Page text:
[Date Prev][Date Next][Thread Prev][Thread Next][Date Index][Thread Index][Subject Index][Author Index]

Re: Allosaur cladogram (erratum)

I had written:

  "Garrido and Coria" ... in reference to work on *Giganotosaurus*'
braincase. The actual citation is Coria and Currie, 2003 (JVP 22(4):
802-811 [published 1/14/2003]). Similarly, the study did not indicate the
condition in *Allosaurus*, and the condition of the braincase in
*Acrocanthosaurus* is shown to be unique to itself (OMNH 10146, type)
given the nearly flat parietal table and sharp angle between the
parietofrontal plane and the nuchal/basituberal plane, whereas in other
carnosaurs it is either 90 degrees or higher. This may be the result of
deformation of the relatively isolated braincase, partial taphonomic
distortion, but is not guaranteed. The angle in *Allosaurus*, using
Madsen, 1976, is close to the condition seen in *Sinraptor*, with greater
pneumatization and robust basitubera, as in *Acrocanthosaurus*, and
without the massively spherical form of the occipital condyle as in
*Giganotosaurus* or *Carcharodontosaurus*. As in *Allosaurus*,
*Sinraptor*, and *Yangchuanosaurus*, the condyle is not as spherical but
more lenticular (kidney-bean- or lens-shaped). It appears to be generally
plesiomorphous without the Gigi+Carch features, but that has been the
conclusion of most of the analyses to include both taxa. Unlike
*Allosaurus* and *Sinraptor*/*Yangchuanosaurus*, the postorbital bears a
supraorbital ossification or elaboration that contacts the lachrymal and
bridges the dorsal gap above the orbit; this is nearly the condition in
sinraptorids, but is absent in *Allosaurus*, as well as other basal
tetanurans; unlike *Carcharodontosaurus*, the nasal is smooth with
laterally prominent paired ridges, as in *Allosaurus* and sinraptorids.
*Acrocanthosaurus* lacks the parietal lateral expansions of the nuchal
region that overhang the supratemporal fossae as in *Giganotosaurus* and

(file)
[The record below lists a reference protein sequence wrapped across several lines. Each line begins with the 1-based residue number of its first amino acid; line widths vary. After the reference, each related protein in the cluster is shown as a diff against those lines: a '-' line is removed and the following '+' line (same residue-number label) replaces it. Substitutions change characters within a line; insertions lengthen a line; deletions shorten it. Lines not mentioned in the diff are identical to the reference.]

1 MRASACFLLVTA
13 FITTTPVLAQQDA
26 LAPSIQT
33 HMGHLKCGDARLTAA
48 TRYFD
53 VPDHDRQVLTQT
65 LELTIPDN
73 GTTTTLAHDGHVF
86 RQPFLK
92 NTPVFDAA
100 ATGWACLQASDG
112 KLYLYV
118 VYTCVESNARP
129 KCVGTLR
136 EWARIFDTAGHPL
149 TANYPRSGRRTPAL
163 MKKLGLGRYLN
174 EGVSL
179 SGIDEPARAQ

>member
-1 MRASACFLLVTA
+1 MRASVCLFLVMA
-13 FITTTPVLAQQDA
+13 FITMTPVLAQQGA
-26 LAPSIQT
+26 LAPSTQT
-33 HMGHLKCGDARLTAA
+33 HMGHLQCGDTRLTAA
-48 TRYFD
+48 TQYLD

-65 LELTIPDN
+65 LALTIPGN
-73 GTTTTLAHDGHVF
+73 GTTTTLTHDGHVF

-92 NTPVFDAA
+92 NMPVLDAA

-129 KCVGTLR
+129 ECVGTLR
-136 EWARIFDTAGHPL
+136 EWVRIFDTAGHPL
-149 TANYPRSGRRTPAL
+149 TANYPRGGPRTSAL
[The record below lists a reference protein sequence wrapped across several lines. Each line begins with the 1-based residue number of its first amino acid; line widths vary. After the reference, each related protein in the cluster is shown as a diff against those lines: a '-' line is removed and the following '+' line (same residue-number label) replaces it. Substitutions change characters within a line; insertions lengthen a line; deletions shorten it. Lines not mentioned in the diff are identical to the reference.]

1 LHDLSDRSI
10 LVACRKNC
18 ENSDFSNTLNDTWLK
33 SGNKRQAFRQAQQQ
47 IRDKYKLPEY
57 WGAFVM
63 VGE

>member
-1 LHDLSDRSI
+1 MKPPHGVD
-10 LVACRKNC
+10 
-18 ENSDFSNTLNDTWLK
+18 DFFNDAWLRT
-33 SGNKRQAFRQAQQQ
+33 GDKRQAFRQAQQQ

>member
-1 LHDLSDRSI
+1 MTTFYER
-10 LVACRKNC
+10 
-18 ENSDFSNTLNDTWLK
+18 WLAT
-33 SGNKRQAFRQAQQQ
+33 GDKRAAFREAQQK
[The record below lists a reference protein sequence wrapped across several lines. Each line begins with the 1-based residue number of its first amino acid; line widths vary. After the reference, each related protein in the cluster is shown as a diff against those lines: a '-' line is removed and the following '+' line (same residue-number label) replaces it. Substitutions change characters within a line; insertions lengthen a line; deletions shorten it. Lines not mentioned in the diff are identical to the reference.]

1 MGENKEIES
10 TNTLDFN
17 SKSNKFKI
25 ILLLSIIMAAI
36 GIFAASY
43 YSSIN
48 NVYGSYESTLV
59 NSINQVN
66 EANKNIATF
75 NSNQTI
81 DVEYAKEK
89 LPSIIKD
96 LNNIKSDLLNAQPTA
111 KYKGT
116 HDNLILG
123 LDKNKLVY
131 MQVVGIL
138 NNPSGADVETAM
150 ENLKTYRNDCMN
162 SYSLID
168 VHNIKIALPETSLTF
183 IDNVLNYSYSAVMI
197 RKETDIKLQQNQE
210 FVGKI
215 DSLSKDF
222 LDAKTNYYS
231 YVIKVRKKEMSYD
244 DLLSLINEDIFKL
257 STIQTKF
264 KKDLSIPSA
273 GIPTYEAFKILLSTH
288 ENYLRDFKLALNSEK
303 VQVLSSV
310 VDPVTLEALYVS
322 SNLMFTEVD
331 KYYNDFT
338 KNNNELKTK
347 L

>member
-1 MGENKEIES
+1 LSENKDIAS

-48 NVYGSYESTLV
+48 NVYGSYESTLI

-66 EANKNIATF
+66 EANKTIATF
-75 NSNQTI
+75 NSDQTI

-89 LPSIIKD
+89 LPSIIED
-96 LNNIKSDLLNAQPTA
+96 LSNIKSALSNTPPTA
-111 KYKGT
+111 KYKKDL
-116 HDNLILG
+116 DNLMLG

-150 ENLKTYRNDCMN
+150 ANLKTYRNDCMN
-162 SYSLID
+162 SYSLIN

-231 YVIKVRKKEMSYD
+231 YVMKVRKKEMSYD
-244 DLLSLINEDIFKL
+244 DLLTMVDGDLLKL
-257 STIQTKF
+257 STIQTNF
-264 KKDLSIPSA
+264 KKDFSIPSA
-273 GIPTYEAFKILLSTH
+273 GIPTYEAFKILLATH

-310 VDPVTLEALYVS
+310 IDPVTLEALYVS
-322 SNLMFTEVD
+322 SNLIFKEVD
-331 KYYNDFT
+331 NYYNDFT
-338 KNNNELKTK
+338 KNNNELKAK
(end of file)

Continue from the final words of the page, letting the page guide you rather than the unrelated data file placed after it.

to a limited degree in *Carcharodontosaurus*.

  *Acrocanthosaurus* appearsd to bear a great deal of general
plesiomorphies in relation to other allosauroids which it shares with
sinraptorids, and may therefore represent a stem taxon of the basic
*Allosaurus*+*Carcharodontosaurus* clade.

  One consistent measure in all allosaur/carnosaur trees is that
*Giganotosaurus* and *Carcharodontosaurus* are sister taxa, except for the
original analyses that selected abelisaurid-like features. These are known
in renowned allosauroids sensu Sereno et Holtz, and can be dismissed
generally as convergent plesiomorphies of allosauroids. *Fukuiraptor* has
some qualities of the anatomy that leads one to suspect it is also a basal
allosauroid, but appears basal to the
sinraptorid/carcharodontosaurid/allosaurid arrangement. *Saurophaganax*,
as per Chure, is a large allosaurid possibly the sister taxon to
*Allosaurus* itself, based on shear similarity in the postcrania. other
allosauroids are speculative, refer to a megalosaur or spinosauroid
morphology, are more basal, or are basal coelurosaurs. Holtz finds both a
basal coelurosaur in *Gasosaurus* (more recent) and as a basal carnosaur
(less recent, re 2000), so this is less than universal, and *Gasosaurus*
lacks a skull and caudal vertebrae to which one can really identify
typical allosauroid characters. It may also be a basal tetanuran, a
neotetanuran of "spinosauroid" grade perhaps. It will be interesting to
plug it into Allain & Chure's analyses, once they are elucidative in the
postcranial work.

  Anyways, this is my errata ... a full-scale analysis is, of course, way
beyond my means at this point and what I've seen so far just gives me an
insight into the lack of resolution of non-coelurosaurian tetanurans. In
other words, ditto to Holtz.

Jaime A. Headden

  Little steps are often the hardest to take.  We are too used to making leaps 
in the face of adversity, that a simple skip is so hard to do.  We should all 
learn to walk soft, walk small, see the world around us rather than zoom by it.

"Innocent, unbiased observation is a myth." --- P.B. Medawar (1969)

Do you Yahoo!?
SBC Yahoo! DSL - Now only $29.95 per month!